In 1994, Mexico's ruling party's presidential candidate is brutally murdered. Nobody knows who's behind this event, it all points to a conspiracy. Andrés Vázquez, an intelligence expert, is commissioned to lead a secret investigation.
José María Yazpik,
Kate del Castillo
The story of a disciplined and sexually driven man who keeps his family isolated in his home for years to protect them from the "evil nature" of human beings while inventing (with his wife)... See full summary »
I must confess that during the first few minutes of "Abel," I became confused. In fact, I almost gave up watching it via Netflix Instant.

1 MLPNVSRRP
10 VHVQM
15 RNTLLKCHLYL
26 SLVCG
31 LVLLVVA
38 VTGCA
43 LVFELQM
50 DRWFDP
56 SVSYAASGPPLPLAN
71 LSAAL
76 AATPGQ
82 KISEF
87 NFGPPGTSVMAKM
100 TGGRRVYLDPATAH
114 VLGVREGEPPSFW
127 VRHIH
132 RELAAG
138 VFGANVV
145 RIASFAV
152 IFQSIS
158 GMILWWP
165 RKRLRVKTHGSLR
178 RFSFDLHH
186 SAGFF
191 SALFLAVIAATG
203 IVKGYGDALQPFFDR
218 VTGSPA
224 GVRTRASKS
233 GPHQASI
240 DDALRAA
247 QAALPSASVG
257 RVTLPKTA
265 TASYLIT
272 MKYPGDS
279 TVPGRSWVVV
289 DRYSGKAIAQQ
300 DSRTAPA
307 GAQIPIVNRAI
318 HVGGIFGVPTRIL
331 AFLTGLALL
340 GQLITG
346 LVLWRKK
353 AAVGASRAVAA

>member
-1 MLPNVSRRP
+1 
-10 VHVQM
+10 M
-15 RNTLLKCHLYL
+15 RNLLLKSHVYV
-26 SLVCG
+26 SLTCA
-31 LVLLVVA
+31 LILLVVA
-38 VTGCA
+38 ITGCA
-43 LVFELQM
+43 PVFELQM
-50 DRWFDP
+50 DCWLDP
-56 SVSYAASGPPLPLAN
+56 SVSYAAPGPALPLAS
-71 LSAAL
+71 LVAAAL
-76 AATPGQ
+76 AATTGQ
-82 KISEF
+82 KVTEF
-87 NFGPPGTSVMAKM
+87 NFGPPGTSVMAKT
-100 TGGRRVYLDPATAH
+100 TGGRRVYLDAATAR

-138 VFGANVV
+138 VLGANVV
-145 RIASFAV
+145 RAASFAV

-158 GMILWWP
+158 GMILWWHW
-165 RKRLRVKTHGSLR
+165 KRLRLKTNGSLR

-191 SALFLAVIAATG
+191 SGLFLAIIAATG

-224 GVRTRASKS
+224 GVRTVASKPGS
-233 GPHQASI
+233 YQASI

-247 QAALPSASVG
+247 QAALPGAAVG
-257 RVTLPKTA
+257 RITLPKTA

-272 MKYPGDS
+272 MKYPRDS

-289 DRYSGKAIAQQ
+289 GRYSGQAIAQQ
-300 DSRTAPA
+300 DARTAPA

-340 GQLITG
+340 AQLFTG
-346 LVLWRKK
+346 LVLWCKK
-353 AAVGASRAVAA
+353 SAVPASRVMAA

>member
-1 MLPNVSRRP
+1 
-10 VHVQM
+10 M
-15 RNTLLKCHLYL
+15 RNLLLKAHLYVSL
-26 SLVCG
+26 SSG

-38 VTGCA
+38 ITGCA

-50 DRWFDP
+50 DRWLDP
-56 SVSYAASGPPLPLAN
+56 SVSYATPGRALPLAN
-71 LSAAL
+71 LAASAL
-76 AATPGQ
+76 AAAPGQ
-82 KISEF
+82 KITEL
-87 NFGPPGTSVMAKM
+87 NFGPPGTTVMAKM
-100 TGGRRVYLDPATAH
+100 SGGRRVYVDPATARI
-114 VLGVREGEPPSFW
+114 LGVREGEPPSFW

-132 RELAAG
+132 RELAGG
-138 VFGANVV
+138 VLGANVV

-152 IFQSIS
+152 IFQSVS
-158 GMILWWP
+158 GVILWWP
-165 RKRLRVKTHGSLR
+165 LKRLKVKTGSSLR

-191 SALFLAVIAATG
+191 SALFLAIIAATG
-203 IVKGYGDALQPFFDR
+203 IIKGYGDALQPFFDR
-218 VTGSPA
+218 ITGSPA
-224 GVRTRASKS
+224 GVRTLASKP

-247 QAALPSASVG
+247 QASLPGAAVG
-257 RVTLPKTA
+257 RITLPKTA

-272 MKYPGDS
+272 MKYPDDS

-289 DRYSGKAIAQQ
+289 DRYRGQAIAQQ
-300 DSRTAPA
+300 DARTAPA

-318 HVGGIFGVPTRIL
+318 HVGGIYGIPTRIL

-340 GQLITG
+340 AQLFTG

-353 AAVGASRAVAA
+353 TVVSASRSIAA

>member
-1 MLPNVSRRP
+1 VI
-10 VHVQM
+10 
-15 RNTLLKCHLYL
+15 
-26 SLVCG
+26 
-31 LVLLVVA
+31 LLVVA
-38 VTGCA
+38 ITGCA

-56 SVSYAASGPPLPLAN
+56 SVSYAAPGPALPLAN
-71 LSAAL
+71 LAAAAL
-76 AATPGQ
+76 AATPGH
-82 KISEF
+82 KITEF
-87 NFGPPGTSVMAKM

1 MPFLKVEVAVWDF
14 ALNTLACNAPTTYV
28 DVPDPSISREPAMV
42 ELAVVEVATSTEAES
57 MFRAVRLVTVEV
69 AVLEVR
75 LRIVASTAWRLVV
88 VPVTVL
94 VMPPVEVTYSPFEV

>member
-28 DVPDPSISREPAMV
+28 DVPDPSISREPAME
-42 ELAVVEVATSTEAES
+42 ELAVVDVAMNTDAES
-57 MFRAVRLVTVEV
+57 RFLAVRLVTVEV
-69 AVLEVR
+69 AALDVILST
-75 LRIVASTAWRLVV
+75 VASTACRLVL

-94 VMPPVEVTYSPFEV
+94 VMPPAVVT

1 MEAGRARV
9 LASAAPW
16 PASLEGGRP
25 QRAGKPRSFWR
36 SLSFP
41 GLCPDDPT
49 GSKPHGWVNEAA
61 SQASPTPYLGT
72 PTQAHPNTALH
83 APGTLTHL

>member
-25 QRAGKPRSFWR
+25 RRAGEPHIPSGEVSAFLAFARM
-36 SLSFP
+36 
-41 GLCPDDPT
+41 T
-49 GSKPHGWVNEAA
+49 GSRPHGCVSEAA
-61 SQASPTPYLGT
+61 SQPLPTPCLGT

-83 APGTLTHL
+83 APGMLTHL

But I'm so pleased I didn't.
Truth be told, what prompted me to log on to "Abel" was that it was directed by Diego Luna, an actor whose work I deeply admired when I first met him in his brilliant and sensitive performance in "Y Tu, Mama, Tambien." But I'm happy that I hung on, because I discovered Luna's gentle sensitivity to the struggles of Mexico's lower-middle-class in this, his first film as a director.
Which made me remember my own childhood when I also was a poor kid growing up in western Pennsylvania.
Sr. Luna clearly has a great future as a director.
Because the "truths" his work reveals are "universal."
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